Yet to these barbaric Aramaeans befell the privilege of imposing their language upon the entire Near East. They owed it partly to the sheer weight of their number and partly to the fact that they adopted, instead of the cumbersome cuneiform writing, the Phoenician alphabet slightly modified, and carried everywhere with them the simple, practical script of the future. As early as the eighth century B.C. Aramaic language and writing competed with the Akkadian language and script in Assyria, and thereafter gradually spread throughout the Orient.18 About 500 B.C., when the Achaemenian monarchs looked for a tongue which could be understood by all their subjects, they chose Aramaic, which became the lingua franca of their vast empire. At the close of the pre-Christian era Sumerian and even Hebrew were already dead languages, Akkadian was dying and Greek, introduced by the Macedonian conquerors, was mostly used for official purposes, but Aramaic – the language spoken by Jesus – reigned unchallenged as the common dialect of all the peoples of the Near East and was to remain so until the Arab invasion (seventh century A.D.). The Arabic script itself derives from a cursive form of Aramaic, as do all present and past alphabets used in Asia. Moreover, during the sixth century A.D. the Aramaic language gave birth in northern Mesopotamia to the extremely rich Syriac literature which the Nestorian missionaries carried as far as Mongolia, and Syriac has survived as the liturgic tongue of several Oriental Churches. Indeed, Aramaic dialects are still spoken in some parts of the Near East, in particular among the Christian communities of northern Iraq. Few languages in the world can claim such a long and continuous tradition.

But it is time for us to return to our subject, Iraq, which we have left at the end of the Kassite dynasty, nearly twelve hundred years before Christ.

The Dark Age of Mesopotamia

After their victory over the Kassites the Elamites did not occupy Babylonia for long, either because the conquest of vast territories in western Iran absorbed all their energy or because they already felt the presence of the newly arrived Medes and Persians as a dagger in their back. However this may be, the Elamite garrisons withdrew or were expelled, and princes native of Isin founded the Fourth Dynasty of Babylon, also called ‘Second Dynasty of Isin’.19 Soon the new kings were powerful enough to interfere in Assyrian domestic affairs, and when Elam sank into anarchy after the brilliant reign of Shilak-Inshushinak, the Babylonian Nebuchadrezzar I* (c. 1124 – 1103 B.C.) attacked that country. A first campaign met with failure – Elamite followed and I fled before him; I sat down on the bed of weeping and sighing’20 – but the defection of one of the Elamite lords, Shitti-Marduk, who fought on the Babylonian side, made the second campaign a glowing success. The account of the war, written on a kudurru granting privileges to Shitti-Marduk as a reward for his assistance, is one of the most poetic military records of antiquity.21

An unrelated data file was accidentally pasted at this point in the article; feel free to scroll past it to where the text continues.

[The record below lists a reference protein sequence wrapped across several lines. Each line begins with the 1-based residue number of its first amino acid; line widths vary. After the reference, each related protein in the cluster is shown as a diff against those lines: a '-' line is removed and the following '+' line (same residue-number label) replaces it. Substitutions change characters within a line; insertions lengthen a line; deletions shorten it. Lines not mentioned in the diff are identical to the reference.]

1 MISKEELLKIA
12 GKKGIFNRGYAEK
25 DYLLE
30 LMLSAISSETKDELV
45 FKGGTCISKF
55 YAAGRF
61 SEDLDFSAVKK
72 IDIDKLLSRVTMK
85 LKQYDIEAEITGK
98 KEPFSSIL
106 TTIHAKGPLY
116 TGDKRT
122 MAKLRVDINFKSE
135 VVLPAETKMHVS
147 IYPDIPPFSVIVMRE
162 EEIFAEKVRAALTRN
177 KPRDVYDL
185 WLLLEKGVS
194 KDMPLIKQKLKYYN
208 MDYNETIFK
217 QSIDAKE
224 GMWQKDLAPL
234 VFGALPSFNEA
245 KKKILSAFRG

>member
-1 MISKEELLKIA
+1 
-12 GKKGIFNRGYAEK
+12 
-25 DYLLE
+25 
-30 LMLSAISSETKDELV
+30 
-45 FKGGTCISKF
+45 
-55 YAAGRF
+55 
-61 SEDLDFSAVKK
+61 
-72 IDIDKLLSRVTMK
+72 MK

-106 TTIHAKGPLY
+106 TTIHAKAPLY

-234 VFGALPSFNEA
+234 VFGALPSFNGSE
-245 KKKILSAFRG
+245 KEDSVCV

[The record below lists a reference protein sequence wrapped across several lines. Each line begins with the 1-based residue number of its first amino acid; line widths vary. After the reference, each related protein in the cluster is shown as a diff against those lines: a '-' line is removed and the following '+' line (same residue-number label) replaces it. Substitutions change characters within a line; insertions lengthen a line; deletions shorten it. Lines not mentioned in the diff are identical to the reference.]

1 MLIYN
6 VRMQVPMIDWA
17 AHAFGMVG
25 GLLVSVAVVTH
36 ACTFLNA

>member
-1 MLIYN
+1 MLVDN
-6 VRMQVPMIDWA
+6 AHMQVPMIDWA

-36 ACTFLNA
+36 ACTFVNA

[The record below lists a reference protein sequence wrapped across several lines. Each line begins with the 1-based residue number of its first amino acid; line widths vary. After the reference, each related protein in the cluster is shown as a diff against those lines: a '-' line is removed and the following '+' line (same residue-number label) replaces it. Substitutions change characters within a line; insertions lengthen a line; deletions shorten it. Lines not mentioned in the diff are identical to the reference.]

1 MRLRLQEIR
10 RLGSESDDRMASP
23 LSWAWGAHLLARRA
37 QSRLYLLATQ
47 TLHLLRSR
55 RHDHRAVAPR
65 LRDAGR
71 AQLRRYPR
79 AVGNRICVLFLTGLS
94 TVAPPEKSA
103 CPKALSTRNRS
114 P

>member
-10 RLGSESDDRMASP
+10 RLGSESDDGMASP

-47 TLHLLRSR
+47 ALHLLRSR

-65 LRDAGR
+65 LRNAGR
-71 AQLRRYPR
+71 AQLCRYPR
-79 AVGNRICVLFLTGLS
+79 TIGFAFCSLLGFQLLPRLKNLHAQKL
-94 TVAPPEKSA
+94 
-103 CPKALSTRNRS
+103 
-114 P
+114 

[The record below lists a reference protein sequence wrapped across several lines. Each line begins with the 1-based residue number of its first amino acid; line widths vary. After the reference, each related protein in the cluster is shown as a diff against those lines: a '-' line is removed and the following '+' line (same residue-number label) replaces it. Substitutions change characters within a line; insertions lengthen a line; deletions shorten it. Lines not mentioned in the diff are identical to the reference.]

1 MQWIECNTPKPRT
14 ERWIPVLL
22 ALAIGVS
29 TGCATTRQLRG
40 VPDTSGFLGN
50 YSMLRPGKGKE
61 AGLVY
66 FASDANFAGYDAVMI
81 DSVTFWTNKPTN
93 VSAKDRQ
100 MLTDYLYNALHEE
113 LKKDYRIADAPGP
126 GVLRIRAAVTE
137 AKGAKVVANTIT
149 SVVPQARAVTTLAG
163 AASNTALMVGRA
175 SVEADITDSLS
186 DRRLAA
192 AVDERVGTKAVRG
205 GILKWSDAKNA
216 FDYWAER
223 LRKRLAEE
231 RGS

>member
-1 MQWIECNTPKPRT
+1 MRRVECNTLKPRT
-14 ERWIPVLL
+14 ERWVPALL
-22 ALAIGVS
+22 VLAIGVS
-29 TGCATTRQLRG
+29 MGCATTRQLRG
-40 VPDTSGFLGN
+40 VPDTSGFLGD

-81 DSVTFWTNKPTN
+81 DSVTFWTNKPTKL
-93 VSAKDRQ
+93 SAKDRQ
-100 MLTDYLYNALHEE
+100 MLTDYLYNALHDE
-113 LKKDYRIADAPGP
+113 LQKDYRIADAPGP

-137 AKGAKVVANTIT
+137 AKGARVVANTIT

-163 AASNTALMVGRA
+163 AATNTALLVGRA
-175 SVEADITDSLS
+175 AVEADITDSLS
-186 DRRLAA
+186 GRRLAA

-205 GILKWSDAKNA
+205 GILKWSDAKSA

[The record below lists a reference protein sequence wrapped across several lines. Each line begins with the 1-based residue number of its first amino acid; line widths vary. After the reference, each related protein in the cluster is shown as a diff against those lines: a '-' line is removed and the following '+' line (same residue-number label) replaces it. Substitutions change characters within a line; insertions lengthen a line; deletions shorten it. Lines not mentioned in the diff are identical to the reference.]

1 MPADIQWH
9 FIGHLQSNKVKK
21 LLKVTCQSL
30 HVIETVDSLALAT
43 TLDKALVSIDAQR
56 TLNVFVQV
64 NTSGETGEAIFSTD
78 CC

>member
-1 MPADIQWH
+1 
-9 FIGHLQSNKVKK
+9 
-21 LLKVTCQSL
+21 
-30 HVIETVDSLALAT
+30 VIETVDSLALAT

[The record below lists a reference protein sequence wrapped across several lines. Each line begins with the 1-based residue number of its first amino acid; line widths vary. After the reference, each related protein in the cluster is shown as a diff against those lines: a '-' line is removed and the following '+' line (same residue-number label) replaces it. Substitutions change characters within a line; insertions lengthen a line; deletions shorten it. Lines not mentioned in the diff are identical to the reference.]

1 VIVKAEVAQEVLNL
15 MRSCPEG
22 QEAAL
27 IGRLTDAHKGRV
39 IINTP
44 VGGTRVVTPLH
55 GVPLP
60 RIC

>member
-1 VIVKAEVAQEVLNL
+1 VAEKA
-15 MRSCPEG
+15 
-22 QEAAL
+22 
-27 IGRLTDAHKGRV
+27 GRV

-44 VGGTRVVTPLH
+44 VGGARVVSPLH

From Dêr, the holy city of Anu, he (the King of Babylon) made a leap of thirty double-leagues. In the month of Tammuz (July – August) he took the road. The blades of the picks burn like fire; the stones of the track blaze like furnaces; there is no water (in the wadis) and the wells are dry; stop the strongest of the horses and stagger the young heroes. Yet he goes, the elected king supported by the gods; he marches on, Nebuchadrezzar who has no rival…

The battle was fought on the banks of the River Ulaia (Karun):

At the command of Ishtar and Adad, the gods of the battle, Hulteludish, King of Elam, fled and disappeared for ever, and King Nebuchadrezzar stood up in victory: he took Elam and plundered its treasures.

Among the booty was the statue of Marduk, taken to Elam at the end of the Kassite dynasty. This gave Nebuchadrezzar an aura of glory, and perhaps enabled Marduk to reach the top of the Mesopotamian pantheon,22 but his victory had no lasting political results. Elam was not truly conquered, and Nebuchadrezzar's successors had to fight not for the possession of foreign lands but for the protection of their own kingdom against the eternal rival: Assyria.

Despite a serious crisis of succession and the temporary loss of their eastern provinces to Shilak-Inshushinak, the eleventh century as a whole was for the Assyrians an epoch of prosperity. Ashur-dân I, ‘who attained to grey hair and a ripe old age‘,23 and Ashur-rêsh-ishi, both contemporaries of the first kings of the Fourth Dynasty of Babylon, received tribute from the Sutû, kept the Ahlamû at bay, won a few battles over the Babylonians and did a considerable amount of repair work on the palace and temples of their capital-city. But at the end of the century storms gathered at the four points of the compass, which could have destroyed Assyria had it not been for the restless energy of one of the two or three great Assyrian monarchs since the days of Shamshi-Adad: Tiglathpileser I (1115 – 1077 B.C.).* To the north the Mushki – perhaps related to the Phrygians – had crossed the Taurus with twenty-thousand men and were marching down the Tigris valley in the direction of Nineveh; to the east the Zagros tribes were hostile; to the west the Aramaeans – now mentioned for the first time – were established in force along the Euphrates and had started crossing the river; and to the south Marduk-nadin-ahhê, King of Babylon, had captured Ekallatum, bringing his frontier up to the Lower Zab, thirty kilometres only from the city of Assur. Tiglathpileser first marched against the Mushki and massacred them and their allies. Then, anxious to secure his northern frontier, he went up ‘to the heights of the lofty hills and to the top of the steep mountains’ of the land of Nairi, penetrated into Armenia and set up his ‘image’ at Malazgird, far beyond Lake Van, while one of his armies chastised, the lands of Musri and Qummani at the foot of the Taurus range. The Aramaeans were forced beyond the Euphrates and pursued to their stronghold Jabal Bishri, west of Deir-ez-Zor, but the Syrian desert was swarming with this new, tough enemy: